The 10 Biggest Software Stories Of 2010

A Wild Ride For The Software Industry

It's been a tumultuous year in the software industry. In other words, business as usual.

There have been acquisitions, from Intel's blockbuster buyout of McAfee to IBM's acquisition of, well, just about everybody. There were Microsoft's efforts to extend its Windows hegemony into mobile computing with Windows Phone 7, and growing recognition by Hewlett-Packard that having software account for 3 percent of its total revenue isn't enough. And there was the pending sale of Novell, once a head-to-head competitor of Microsoft, now a relatively minor player.

But perhaps the biggest software-related stories in 2010 were the mega-trends, led by the growing adoption of cloud computing and Software-as-a-Service, which are changing how software is delivered and managed, if not changing the concept of "software" itself.

Here's our list of the top software stories for 2010.

1. Intel To Acquire McAfee

Intel stunned the industry on Aug. 19 when it announced a deal to buy security software developer McAfee for $7.68 billion.

Yes, the acquisition is big, probably the biggest in the IT industry in some time. (Even Oracle's acquisition of Sun Microsystems was only $7.3 billion.) But the significance goes beyond the dollar value. As with the Oracle-Sun deal, Intel's pending acquisition of McAfee is further proof that the line between "hardware vendors" and "software vendors" is becoming increasingly blurred.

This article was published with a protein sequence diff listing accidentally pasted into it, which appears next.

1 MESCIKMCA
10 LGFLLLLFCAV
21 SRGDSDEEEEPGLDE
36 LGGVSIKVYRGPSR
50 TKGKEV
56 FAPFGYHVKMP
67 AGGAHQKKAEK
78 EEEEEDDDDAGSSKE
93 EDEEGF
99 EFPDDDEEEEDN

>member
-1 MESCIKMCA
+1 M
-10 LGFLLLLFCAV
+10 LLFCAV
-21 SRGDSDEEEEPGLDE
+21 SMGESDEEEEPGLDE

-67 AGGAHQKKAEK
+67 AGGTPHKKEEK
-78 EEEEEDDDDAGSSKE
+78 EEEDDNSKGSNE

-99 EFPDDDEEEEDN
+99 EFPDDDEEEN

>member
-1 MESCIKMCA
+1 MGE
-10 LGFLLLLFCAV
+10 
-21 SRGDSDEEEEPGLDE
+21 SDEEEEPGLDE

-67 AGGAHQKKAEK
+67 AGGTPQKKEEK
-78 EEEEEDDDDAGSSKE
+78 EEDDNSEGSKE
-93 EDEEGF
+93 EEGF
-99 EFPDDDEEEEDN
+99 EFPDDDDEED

The acquisition will help Intel develop security software and hardware products for Internet-ready mobile and wireless devices, and embedded systems in ATMs, cars and even medical devices. The companies expect to close the deal late this year or in early 2011. While the acquisition has made some partners nervous about McAfee's future, Intel CEO Paul Otellini has pledged to operate McAfee as a wholly owned subsidiary and maintain the current business model for resellers.

2. Microsoft Windows Phone 7 Debuts

With its Windows operating system, Office applications and other products, Microsoft dominates the desktop and is a major player in the data center. But when it comes to mobile devices Microsoft is an also-ran. And that's a problem because, as pointed out by Ray Ozzie, until recently Microsoft's chief software architect, we're moving to a "post-PC world" and Microsoft runs the risk of becoming obsolete.

So that's why Microsoft Windows Phone 7 is arguably Microsoft's most important product this year. Windows Mobile, Microsoft's earlier entrant in the mobile OS sweepstakes, has faired poorly against the Apple iPhone, Google Android and other competitors. Windows Phone 7 is Microsoft's attempt to hit the "reset" button and start fresh.